04 November 2015

Patents Court finds inhaler capsule patent invalid

The Patents Court has decided that Boehringer’s EP (UK) 1 379 220 relating to capsules to be used in a dry powder inhaler used to deliver tiotropium bromide to the lung of a patient suffering from chronic obstructive pulmonary disease (COPD) or asthma is invalid following a challenge by Teva. Boehringer did not seek to defend the validity of the original claims but proposed 11 new claims. The Court, however, found amended claims 5 and 6 invalid on the grounds of lack of inventive step in the light of the prior art and common general knowledge and that certain integers in the claims were arbitrary. Amended claim 5 related to the capsule material being a cellulose derivative material (HMPC) with a moisture content of less than or equal to 5%; amended claim 6 related to the same material with a moisture content of less than 2%. 

The Judge, Morgan J, concluded that, in the light of the prior art, it was obvious at the priority date to try using HPMC as the capsule material instead of the conventional material, gelatine, with a high prospect of success. In doing so, he rejected Boehringer’s argument that commercial considerations such as regulatory difficulties should be taken into account, saying he was bound by the decision in Re Richardson-Vick’s Patent which rejected the argument that, if an invention is technically obvious, a likely failure to obtain regulatory approval would make it not obvious to try. In doing so, he did note Birss J’s comments in Teva v Leo who had suggested that uncertainty surrounding the regulatory process was a potential factor to take into account, albeit its significance would vary and was likely to be outweighed by technical issues.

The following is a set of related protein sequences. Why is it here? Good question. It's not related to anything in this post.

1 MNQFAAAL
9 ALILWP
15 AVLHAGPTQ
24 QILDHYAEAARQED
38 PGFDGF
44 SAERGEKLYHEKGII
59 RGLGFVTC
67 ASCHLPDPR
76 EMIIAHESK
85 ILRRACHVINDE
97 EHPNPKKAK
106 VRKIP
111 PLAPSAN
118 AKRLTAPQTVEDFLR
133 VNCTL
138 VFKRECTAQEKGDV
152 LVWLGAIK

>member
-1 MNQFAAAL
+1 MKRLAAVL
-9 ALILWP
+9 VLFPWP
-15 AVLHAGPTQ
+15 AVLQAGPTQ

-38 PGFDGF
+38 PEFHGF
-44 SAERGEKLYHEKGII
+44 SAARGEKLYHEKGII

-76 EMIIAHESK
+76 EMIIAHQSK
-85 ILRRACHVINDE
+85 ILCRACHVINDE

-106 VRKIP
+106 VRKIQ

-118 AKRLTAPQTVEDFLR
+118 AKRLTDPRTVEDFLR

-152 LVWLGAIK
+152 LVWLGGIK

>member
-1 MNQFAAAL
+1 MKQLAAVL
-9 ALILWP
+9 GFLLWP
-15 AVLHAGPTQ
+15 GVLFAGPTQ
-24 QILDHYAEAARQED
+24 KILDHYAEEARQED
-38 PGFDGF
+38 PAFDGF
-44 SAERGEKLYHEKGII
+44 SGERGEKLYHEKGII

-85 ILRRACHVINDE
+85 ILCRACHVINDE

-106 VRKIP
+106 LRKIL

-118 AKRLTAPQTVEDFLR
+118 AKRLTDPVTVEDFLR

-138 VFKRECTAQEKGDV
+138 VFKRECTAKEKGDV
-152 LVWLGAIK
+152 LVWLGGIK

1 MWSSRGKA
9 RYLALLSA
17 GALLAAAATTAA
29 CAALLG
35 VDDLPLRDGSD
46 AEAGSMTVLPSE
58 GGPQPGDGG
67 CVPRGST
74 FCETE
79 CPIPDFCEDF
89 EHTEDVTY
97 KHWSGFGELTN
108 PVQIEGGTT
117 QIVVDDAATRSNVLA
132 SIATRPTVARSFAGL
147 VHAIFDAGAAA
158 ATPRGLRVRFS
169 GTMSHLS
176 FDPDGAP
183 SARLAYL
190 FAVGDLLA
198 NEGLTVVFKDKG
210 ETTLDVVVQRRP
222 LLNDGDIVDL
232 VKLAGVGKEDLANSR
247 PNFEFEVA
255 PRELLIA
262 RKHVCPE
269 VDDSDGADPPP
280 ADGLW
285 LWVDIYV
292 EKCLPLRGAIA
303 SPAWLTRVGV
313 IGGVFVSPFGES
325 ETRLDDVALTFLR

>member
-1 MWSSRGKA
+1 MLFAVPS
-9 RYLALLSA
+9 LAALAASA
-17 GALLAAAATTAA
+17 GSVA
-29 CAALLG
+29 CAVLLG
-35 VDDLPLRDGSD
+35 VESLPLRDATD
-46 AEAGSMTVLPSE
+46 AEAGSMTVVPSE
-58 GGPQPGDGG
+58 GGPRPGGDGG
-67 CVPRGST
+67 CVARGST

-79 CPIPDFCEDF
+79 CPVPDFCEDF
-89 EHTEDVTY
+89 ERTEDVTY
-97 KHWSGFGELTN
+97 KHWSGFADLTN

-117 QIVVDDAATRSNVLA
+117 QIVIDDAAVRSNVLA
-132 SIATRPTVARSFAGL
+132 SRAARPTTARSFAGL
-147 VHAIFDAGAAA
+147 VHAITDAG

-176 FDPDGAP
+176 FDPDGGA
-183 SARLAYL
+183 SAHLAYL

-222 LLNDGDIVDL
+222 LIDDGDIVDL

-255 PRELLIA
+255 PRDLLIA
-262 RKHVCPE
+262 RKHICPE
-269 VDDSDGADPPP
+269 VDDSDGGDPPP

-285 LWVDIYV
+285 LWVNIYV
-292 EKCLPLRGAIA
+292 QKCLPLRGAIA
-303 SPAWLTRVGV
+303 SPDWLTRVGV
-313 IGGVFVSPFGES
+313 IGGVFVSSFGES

Morgan J also agreed with Teva that the figures for the moisture levels in amended claims 5 and 6 were arbitrary and were chosen without a technical justification. 

A separate dispute between the parties over an SPC (due to expire in March 2016) related to the patent for tiotropium bromide (sold under the brand name Spiriva, an extremely successful product for Boehringer), will be heard by the Court in December 2015.

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